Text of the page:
Yes, the job pays well but not everyone can make it.
Revenant
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Please let me get back to the question posed by the name of the topic: "Is learning Python/R an advantage for SQL Server Developers?" Yes, it is, but be ready for lots of learning beyond Python itself.
xsevensinzx
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Revenant - Thursday, January 25, 2018 3:12 PM
GilaMonster - Thursday, January 25, 2018 2:12 PM
Revenant - Thursday, January 25, 2018 1:44 PM
GroverVivek - Thursday, January 25, 2018 11:04 AM
And In SQL Developers I am considering guys who also work in SSRS on daily basis. But still should have had done some R&D to know what R can give what SSRS can't give.

Strength of R is not in its graphics libraries, no matter how powerful they are.

Maybe not, but GGPlot in reports is pretty damn close. :-)

Vivek: Being a T-SQL developer doesn't mean you only study SQL. You should have other tools in your toolbox, you should be at least familiar with R or Python, as well as Powershell or Bash (or other scripting/automation language) plus any other languages that are relevant for your areas of interest/work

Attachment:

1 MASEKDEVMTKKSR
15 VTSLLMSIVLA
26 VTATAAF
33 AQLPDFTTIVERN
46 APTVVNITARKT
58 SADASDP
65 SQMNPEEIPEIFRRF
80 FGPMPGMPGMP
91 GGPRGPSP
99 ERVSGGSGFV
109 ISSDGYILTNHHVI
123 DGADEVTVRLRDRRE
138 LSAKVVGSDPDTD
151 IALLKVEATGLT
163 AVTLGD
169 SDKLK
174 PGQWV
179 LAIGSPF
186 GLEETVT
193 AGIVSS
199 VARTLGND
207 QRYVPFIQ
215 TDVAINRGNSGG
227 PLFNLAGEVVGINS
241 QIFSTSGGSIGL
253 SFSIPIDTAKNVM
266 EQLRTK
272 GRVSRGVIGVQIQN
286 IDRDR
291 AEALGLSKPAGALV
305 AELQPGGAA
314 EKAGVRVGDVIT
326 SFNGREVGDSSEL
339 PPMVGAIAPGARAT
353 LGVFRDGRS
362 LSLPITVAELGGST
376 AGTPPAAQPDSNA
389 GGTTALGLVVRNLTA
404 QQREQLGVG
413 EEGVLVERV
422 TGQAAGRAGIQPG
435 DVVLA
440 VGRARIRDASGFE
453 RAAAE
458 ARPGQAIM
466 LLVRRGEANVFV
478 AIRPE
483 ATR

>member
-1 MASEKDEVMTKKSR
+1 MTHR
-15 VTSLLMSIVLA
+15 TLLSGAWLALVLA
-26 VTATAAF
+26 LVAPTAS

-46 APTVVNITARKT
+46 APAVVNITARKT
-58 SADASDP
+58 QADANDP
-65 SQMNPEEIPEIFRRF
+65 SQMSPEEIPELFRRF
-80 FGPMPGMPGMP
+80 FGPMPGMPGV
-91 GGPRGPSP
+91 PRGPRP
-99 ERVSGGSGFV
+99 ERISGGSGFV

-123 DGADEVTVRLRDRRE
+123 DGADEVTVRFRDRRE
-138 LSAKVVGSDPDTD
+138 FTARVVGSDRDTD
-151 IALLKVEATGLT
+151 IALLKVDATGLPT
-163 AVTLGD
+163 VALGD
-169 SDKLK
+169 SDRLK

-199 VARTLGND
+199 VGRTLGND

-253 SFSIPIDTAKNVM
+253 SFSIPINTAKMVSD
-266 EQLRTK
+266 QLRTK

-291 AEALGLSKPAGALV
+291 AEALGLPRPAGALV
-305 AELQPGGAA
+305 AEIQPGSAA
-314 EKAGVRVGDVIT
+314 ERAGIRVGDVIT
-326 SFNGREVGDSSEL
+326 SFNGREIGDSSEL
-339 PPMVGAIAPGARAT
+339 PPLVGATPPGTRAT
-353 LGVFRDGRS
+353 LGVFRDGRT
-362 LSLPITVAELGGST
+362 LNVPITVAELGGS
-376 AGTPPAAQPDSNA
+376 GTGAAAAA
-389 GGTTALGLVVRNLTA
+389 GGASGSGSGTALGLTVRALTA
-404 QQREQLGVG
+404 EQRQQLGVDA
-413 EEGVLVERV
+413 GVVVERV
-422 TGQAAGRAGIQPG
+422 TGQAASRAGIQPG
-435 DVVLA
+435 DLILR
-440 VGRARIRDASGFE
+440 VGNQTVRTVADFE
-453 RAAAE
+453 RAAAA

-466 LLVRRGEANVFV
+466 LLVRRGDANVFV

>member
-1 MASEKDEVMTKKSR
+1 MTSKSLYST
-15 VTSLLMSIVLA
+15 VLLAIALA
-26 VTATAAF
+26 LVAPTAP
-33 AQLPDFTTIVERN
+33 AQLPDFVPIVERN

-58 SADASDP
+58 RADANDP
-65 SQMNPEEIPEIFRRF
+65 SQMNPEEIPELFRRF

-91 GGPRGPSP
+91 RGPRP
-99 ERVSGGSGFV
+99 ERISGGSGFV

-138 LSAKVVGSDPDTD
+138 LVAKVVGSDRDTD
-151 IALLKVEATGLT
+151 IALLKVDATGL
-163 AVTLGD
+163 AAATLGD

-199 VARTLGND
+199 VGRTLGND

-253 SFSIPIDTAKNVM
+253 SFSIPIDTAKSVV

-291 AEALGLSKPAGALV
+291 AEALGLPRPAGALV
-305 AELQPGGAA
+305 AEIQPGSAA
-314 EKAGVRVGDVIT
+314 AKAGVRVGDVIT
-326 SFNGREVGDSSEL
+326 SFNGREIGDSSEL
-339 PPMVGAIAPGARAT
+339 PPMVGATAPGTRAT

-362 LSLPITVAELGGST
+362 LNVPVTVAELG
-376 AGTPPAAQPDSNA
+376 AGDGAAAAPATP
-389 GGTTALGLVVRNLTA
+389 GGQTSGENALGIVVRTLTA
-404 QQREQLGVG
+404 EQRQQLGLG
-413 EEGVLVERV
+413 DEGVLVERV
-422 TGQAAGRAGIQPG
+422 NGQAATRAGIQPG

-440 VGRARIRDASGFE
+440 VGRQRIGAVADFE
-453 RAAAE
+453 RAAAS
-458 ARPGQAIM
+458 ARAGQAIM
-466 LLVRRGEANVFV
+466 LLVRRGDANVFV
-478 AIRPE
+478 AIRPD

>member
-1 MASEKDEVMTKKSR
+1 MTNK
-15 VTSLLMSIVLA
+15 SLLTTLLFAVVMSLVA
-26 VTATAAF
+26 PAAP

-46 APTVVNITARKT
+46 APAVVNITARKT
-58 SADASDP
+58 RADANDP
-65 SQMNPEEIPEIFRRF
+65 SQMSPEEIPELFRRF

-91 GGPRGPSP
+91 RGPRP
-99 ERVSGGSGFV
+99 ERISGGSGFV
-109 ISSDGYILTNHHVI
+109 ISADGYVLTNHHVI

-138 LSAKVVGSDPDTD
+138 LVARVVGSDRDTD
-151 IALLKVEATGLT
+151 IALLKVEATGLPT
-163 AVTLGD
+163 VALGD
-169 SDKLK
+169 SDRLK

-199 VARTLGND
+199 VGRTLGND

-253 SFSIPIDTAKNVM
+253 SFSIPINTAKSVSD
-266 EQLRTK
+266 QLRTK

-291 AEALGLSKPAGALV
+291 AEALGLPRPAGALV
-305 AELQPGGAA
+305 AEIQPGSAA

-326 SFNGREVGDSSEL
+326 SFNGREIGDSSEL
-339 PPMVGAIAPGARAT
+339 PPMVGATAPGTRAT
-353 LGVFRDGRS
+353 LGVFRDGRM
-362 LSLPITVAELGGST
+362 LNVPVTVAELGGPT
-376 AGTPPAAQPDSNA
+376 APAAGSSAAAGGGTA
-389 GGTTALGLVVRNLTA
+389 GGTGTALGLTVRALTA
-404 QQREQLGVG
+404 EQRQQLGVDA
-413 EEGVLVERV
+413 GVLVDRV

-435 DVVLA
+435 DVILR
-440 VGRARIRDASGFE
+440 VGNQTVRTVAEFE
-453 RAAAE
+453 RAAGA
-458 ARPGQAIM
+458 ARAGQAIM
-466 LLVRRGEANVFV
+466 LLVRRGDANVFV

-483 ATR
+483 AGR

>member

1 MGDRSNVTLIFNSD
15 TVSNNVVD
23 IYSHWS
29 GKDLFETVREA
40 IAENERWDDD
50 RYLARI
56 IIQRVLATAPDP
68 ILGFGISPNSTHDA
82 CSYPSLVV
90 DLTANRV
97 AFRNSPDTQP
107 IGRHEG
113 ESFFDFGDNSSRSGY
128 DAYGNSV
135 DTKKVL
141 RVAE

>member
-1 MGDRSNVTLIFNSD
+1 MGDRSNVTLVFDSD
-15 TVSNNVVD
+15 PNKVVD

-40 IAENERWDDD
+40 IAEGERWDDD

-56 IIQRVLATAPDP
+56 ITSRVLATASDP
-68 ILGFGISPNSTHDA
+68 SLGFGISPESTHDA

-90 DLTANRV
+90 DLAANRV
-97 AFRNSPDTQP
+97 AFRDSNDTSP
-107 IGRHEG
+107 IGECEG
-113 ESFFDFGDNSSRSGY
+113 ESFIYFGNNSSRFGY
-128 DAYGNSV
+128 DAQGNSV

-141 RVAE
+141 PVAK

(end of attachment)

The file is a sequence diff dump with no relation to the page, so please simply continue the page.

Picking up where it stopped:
Gail

I respect you highly and I hope we can agree that if Microsoft does not clean their act and do something really revolutionary, SSRS will be dead and GGPlot and other tools will take over. Over the last few years I have seen that my users no longer go for SSRS but download their data into Excel Pivot Tables. The typical scenario is that a biz analyst comes in the morning, starts a download, goes to get his/her cup of coffee, comes back, curses when s/he sees that the download has not finished yet (and blames me), waits a few more minutes and when the download finishes, works with the downloaded as-per-yesterday data for the rest of the day. Rinse and repeat. Wink

Due to the file size limitations, Power BI is not that popular.